The rise of Boafo comes at a combustible moment: At long last, many buyers have come to realize that their collections are overwhelmingly (and ahistorically) white. But where some see a movement toward a fuller story of art, others see a financial opportunity. Certain buyers may have sensed that, against the backdrop of today’s conversations about representation, a Ghanaian artist’s eye-friendly, vivid portraits of Black figures were likely to increase in value—perhaps in short order. And then there are those who are simply doing business in the art world’s time-honored, if opaque, way. Their espousal of African artists is likely to be as genuine as their ability, and apparent compulsion, to turn a profit.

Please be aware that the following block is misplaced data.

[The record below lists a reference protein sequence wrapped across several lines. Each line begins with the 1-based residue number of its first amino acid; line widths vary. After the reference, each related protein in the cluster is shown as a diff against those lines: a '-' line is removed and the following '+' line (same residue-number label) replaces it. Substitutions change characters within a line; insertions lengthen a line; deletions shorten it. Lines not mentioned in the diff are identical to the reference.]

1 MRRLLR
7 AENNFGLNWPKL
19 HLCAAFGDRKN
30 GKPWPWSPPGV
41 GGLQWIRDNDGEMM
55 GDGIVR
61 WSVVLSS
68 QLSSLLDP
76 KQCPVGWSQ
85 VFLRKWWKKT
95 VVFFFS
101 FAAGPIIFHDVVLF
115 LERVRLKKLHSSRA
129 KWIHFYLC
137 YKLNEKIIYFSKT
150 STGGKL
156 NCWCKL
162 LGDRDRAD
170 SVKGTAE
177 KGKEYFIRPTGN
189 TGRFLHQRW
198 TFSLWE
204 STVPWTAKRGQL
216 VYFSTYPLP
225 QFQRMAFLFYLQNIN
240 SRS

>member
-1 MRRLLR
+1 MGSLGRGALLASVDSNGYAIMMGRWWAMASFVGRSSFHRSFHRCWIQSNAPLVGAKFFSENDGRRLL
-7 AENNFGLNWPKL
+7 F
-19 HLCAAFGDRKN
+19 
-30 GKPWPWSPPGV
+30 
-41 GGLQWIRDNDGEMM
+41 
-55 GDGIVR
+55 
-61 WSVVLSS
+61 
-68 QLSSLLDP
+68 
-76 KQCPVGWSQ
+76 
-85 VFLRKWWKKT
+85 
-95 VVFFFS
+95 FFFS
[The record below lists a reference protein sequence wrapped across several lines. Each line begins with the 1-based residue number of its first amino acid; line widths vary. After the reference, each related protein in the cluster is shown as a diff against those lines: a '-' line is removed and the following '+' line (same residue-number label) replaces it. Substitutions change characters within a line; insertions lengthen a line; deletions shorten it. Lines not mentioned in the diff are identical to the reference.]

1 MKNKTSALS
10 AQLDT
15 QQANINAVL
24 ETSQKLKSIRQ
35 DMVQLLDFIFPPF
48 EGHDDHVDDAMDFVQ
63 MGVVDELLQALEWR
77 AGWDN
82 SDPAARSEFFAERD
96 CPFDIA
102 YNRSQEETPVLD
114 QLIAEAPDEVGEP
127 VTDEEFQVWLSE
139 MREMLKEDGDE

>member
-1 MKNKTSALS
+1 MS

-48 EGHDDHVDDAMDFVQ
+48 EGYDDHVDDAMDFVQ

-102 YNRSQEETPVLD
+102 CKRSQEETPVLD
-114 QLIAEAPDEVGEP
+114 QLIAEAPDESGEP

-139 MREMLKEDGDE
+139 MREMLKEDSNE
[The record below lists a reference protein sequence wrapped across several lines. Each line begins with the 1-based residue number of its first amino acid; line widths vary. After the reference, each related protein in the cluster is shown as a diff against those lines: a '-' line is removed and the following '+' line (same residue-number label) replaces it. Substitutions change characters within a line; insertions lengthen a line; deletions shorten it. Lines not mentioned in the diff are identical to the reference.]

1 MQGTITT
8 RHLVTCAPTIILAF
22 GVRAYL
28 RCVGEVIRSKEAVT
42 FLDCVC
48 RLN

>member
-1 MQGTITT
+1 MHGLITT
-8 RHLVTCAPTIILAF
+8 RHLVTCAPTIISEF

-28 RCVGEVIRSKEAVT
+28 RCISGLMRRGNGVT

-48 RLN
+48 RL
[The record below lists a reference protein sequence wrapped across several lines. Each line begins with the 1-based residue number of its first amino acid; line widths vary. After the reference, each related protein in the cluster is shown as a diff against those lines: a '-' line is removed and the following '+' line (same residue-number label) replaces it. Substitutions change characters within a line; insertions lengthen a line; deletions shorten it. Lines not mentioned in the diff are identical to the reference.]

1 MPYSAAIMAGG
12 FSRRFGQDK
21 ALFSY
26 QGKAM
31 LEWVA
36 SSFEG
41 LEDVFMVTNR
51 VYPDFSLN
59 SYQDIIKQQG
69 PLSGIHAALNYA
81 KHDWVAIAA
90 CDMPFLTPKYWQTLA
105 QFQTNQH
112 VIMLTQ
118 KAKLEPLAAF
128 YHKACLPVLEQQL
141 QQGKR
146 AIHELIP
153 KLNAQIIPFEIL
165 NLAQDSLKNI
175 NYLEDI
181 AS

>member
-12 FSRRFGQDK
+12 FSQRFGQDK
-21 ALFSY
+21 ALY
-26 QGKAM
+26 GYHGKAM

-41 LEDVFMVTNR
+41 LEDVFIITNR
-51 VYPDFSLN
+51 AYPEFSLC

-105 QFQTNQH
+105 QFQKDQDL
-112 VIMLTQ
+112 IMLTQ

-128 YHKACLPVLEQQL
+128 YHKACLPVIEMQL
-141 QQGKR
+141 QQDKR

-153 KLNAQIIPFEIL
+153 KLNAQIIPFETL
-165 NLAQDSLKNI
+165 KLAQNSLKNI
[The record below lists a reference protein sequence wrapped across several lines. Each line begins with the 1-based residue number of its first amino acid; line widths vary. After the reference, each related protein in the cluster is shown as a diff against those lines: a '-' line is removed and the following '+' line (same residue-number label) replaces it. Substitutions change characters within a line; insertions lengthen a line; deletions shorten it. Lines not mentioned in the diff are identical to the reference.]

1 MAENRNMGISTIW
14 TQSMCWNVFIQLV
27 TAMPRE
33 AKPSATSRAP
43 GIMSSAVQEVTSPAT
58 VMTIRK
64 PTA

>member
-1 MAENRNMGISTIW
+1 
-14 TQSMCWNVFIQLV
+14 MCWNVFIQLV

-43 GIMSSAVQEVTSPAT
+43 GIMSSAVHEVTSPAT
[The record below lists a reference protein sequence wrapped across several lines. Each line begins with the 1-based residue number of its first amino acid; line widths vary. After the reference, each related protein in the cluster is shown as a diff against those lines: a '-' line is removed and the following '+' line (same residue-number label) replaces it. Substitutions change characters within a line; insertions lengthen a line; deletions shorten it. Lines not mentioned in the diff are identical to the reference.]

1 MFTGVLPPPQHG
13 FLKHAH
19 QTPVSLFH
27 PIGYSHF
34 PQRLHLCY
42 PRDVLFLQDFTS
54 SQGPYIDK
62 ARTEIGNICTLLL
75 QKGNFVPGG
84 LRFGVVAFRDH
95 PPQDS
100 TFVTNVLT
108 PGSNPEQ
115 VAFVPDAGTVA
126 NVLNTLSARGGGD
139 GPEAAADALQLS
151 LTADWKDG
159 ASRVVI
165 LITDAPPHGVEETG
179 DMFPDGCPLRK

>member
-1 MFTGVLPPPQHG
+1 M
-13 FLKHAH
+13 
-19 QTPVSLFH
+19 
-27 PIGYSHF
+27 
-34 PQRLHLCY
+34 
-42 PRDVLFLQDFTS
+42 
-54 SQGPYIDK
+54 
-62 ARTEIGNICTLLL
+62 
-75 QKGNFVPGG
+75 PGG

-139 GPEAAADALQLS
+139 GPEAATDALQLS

“There must be a flippers’ committee, because they all say the same thing: ‘The virus slowed my business’ or ‘I don’t like it anymore,’” Bennett Roberts, who runs Roberts Projects with his wife, Julie, said. Of some of the flippers, he added, “It’s all of these wealthy white collectors who are making huge money off of African artists during Black Lives Matter. These people must not care about Black lives at all.”
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